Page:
AVA Winery in San Francisco claims that they can recreate any wine simply by analyzing its chemical constituents and combining the appropriate chemicals. According to their website if you combine the right acids, amino acids, sugar, volatile organics, and ethanol you can create any wine you want. No messy grapes, expensive barrels, or time consuming fermentation. Just chemicals.
The owner’s holy grail is to recreate the 1973 Chateau Montelena Chardonnay that won the Judgment of Paris. However, they are currently taking orders for a replica 1992 Dom Perignon Champagne which they will sell you for $50. (The current market price of the real thing is $227) The wine has not yet been made so no one knows how successful this will be.
I think it cannot quite be true that they are making an exact replica of a 1992 Dom Perignon since they could not reverse engineer a wine that no longer exists. The current bottles of 1992 Dom have undergone years of bottle aging that have significantly changed their chemical structure. The best they can do is replicate what it tastes like today.
But I have some reservations that such a thing is possible. I doubt that today we know enough to determine which of the 1000 compounds in wine contributes to its flavor. Taste tests by independent somms have been thumbs down. In fact, their methods are no different from those used by the food industry to create the snack “foods” at your supermarket, none of which tastes like real food.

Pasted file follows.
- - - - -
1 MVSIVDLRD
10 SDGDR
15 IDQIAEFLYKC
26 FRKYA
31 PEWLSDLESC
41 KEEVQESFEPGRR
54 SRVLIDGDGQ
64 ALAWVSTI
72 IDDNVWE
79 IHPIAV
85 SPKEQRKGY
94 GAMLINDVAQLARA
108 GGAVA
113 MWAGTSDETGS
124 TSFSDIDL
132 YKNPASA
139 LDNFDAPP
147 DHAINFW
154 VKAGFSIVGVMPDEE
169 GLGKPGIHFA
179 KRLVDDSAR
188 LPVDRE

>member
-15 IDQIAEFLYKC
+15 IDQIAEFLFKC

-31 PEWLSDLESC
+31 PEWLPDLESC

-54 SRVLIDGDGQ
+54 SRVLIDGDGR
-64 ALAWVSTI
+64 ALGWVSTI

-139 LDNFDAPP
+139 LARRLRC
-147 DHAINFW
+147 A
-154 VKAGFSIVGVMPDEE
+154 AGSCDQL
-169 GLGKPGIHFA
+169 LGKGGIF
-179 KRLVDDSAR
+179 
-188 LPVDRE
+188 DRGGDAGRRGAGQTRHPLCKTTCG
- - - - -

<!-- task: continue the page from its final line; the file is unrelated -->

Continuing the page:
But there may be reasons to doubt such a thing is even theoretically possible. Some complex systems may have properties that are quite different from the properties of its component parts. They only emerge as the result of the interaction of the components. The crucial question is whether these so called “emergent properties” are fully predictable based on features of the component parts. If not, artificial “wine” will be at best an approximation. But if the features of complex systems are predictable and can therefore be engineered, artificial wine may be in your future.
Winemaker Clark Smith in discussing the connection between winemaking and music in his fine book Postmodern Winemaking makes the following claim:
Nothing is more exquisite than to be deeply known by another through an offering, be it a Syrah or a symphony, that touches us beyond mere words.